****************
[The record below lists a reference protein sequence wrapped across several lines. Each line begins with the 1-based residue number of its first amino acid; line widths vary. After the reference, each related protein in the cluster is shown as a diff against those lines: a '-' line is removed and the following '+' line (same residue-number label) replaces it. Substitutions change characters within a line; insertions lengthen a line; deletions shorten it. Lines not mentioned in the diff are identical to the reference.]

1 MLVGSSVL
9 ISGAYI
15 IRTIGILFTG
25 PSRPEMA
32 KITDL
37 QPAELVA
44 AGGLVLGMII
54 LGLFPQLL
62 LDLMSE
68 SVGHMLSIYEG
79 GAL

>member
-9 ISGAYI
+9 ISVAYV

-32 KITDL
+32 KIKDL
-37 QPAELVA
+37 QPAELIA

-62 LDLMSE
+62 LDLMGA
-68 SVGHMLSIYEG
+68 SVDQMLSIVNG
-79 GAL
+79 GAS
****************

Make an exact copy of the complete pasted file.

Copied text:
[The record below lists a reference protein sequence wrapped across several lines. Each line begins with the 1-based residue number of its first amino acid; line widths vary. After the reference, each related protein in the cluster is shown as a diff against those lines: a '-' line is removed and the following '+' line (same residue-number label) replaces it. Substitutions change characters within a line; insertions lengthen a line; deletions shorten it. Lines not mentioned in the diff are identical to the reference.]

1 MLVGSSVL
9 ISGAYI
15 IRTIGILFTG
25 PSRPEMA
32 KITDL
37 QPAELVA
44 AGGLVLGMII
54 LGLFPQLL
62 LDLMSE
68 SVGHMLSIYEG
79 GAL

>member
-9 ISGAYI
+9 ISVAYV

-32 KITDL
+32 KIKDL
-37 QPAELVA
+37 QPAELIA

-62 LDLMSE
+62 LDLMGA
-68 SVGHMLSIYEG
+68 SVDQMLSIVNG
-79 GAL
+79 GAS